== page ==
chapter  100
14 Pages


WithM.K. Rana, Archana Brar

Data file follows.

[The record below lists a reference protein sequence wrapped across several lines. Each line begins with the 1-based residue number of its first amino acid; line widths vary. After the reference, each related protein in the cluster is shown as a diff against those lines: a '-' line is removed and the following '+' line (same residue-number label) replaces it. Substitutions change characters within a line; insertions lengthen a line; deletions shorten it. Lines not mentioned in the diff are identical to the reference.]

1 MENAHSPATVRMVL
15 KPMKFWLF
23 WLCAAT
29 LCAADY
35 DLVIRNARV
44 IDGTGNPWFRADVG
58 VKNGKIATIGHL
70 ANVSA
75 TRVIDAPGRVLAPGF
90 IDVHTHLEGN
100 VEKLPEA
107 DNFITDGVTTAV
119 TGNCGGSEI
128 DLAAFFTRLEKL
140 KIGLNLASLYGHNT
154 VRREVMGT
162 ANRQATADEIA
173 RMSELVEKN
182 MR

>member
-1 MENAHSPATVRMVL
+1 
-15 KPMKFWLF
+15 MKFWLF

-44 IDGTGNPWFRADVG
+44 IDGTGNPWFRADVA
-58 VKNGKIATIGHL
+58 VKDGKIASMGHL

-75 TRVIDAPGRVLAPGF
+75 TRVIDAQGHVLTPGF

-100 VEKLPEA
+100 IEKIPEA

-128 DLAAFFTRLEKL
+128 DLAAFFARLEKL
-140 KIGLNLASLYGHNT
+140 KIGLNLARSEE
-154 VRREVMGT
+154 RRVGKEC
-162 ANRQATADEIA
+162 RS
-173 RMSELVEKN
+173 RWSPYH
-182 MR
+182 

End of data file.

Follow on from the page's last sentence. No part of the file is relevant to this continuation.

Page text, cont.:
This chapter discusses the origin and distribution, nutritional composition, medicinal values, climatic requirement, soil requirement, cultivated varieties and post-harvest management of pepino. Pepino is a good option for kitchen gardens and for intercropping in newly planted orchards. The cultivation of pepino is extensively described by chroniclers in the kingdom of Peru, which in addition to Peru also included the present Ecuador, the North of Chile and the high plateau of Bolivia. Being a relatively hardy species, it grows in its native place at altitudes ranging from close to sea level to 3000 m. Pepino can be consumed in various ways like green and cooked vegetable, in fruit and spinach salads, fresh fruit as dessert and delicious fruit juice and squash. Pepino is a good antiscorbutic since it contains vitamin C at higher levels than normally found in most fruits. Aphids, whitefly, flea beetle, spider mites, leaf miner, thrip, fruit borer and root-knot nematode are the insect pests that attack pepino.